We pray for the children
who never get dessert,
who have no safe blanket to drag behind them,
who watch their parents watch them die,
who can't find any bread to steal,
who don't have any rooms to clean up.
whose pictures aren't on anybody's dresser,
whose monsters are real.
We pray for the children
who spend all their allowance before Tuesday,
who shove dirty clothes under the bed and never rinse out the tub,
who don't like to be kissed in front of the carpool,
who squirm in church or temple and scream into the phone,
whose tears we sometimes laugh at and
whose tears sometimes make us cry.
We pray for the children
whose nightmares come in the daytime,
who will eat anything,
who have never seen a dentist,
who aren't spoiled by anybody,
who go to bed hungry and cry themselves to sleep,
and live and move, but have no being.
We pray for the children who want to be carried
and for those who must,
for those we never give up on and
for those who don't get a second chance,
for those we smother...
and those who will grab the hand of anybody kind enough to offer it.
We also listened to the Mass readings for the day and a listened to a reading from Isaiah 58 which I encourage you to read.
I need to get off so that we can get a message from Jeremy and Lori.
We were there. I was also reminded that we had a Haitian band show up at Cap Lamando and they were good. We listened, danced, and enjoyed. We will also be monitoring today's Daytona 500. There are some race fans here. We also hear there is an NBA game of note today that we hope to catch. Maybe, just maybe, we wil trun on the television.
Saturday morning started with a heavy rain storm just about 7:30 AM. The rain lasted about 45 minutes and it made the day even more humid. It also made for more mud, dirt, rocks, and other landscape materials to be tracked into the clinic. One of the ironies is that the Haitians often take off their shoes outside the door and soon there is several pair outside that everyone must maneuver past to enter or exit. Haitians are, by culture, afraid of the rain. We had some canopies outside the compound and a tarp over the triage area for shelter. The providers are located on a portico with a new cement floor so they were relatively dry.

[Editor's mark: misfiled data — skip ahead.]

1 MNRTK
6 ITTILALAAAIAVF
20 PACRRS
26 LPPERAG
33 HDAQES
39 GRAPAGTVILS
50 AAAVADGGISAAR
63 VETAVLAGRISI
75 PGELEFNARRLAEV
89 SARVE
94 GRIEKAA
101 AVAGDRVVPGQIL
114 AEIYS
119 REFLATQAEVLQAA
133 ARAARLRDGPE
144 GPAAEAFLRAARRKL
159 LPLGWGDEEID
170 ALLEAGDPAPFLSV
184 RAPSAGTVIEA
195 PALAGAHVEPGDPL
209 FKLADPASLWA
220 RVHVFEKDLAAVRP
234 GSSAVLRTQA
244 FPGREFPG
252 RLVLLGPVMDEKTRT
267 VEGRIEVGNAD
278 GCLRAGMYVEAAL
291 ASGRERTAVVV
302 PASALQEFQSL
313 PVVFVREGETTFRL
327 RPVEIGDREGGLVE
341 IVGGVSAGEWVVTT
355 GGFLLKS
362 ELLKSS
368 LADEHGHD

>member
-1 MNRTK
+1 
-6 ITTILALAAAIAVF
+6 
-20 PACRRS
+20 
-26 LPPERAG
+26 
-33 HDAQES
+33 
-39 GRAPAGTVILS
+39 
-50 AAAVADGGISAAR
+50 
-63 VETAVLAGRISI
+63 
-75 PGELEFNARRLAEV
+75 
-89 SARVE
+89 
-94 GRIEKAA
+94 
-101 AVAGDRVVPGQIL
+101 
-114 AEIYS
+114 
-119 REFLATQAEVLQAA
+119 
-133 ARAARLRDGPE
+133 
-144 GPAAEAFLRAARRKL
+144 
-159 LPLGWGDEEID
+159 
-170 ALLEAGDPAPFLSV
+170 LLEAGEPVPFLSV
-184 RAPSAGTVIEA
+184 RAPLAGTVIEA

After the rain, with the limited amount of soil, there was very little mud. This area has very little top soil. I was remarking to Chip Moodie, who farms near Bradford, Illinois, about soil quality. We both agreed that the soil near Bassin Blu seemed very rich and we observed a planting of beans as we walked to the waterfall. There is an area on the way to Jacmel from Cyvadier that we pass that appears to be a crop raising area. Ooops, I’ve let my mind wander to another area instead of finishing my description of Saturday. We ended the day having seen160 patients. That brings our total to 2607 for the mission. Garron Lukas, our surgeon, performed 17 surgeries during this mission. He was only able to perform one on Saturday as the lady who was supposed to have a breast removed did not show up for the surgery. There is always a last minute demand by our Haitian helpers to have some family member seen on the last day, or to come up with some medical problem that day so that they can get some Motrin, or vitamins, or Tylenol, or some other medication. It takes me a long time, on the last day, to exit the pharmacy. The last day is also a hard day in the pharmacy as we do not want to package more that we need for the day as we will have to take it out of the packages for storage between clinics. So it is packaging in small lots for the pill packer which is hurry up and wait situation. I am so grateful for the work of Carol Steiner in the pharmacy again this year. She is a hard worker, never complains, works with a smile on her face, is very careful with her filling of orders, and a great blessing to me. I found out on Saturday that she will return with me on the July mission. HOORAY! I also want to acknowledge James Bender. He came in from triage, after it calmed down, and helped fill orders so we could keep our pharmacy bench cleared. He could also administer the injections as they came through pharmacy so that I did not have to chase down a nurse to give the injection. I was also assisted by Leah Barr. She took a heavy load of stress off my shoulders by keeping the pill packers at work. She shouldered the stress well and we were never completely out of stock of any medications in packages. Out of stock meds, packaged in a hurry, is a bad situation and we avoided it. We did have some advancement this year in the pharmacy that I want to brag about. I purchased plastic dropper bottles for the Lugol’s solution. In the past we have used empty bulk pill containers. They had poor seals and no dropper to use to dispense the medication properly. The plastic dropper bottles worked out very well for that and some other situations where a dropper bottle as needed. Speaking of Lugol’s solution, I had one of my translators, Edzer, write out the directions for the use of Lugol’s in Kreole. I then took that and put it on a Microsoft Word file and now we can preprint the labels for the Lugol’s. We have some the same for the baby vitamin formula and, my favorite item, BB Sirop. BB Sirop is a Haitian cough and cold liquid preparation. It comes in gallon bottles. It smells funny and is take with coffee by the patients, kids and adults alike. This year I purchased 2 oz and4 oz amber graduated Rx bottles to dispense liquids in a tight sealed container. In years past, the medication would leak out of the bottles if they were not held upright and I hated that. How could the bottle remain upright as the Haitians walked home from the clinic? It was most likely to spill. So I am pleased with the purchase. Also, I am happy to report that we JUST made it with the Ivermectin medication for scabies. We have less that 2 oz left of the 3 pints we started with. At 10 AM on Saturday, I began to ration it so that we could treat the worst cases. That meant that we would be painting adults with Lindane. We wanted to avoid, if at all possible, painting the small children with the Lindane and we did not have to paint them.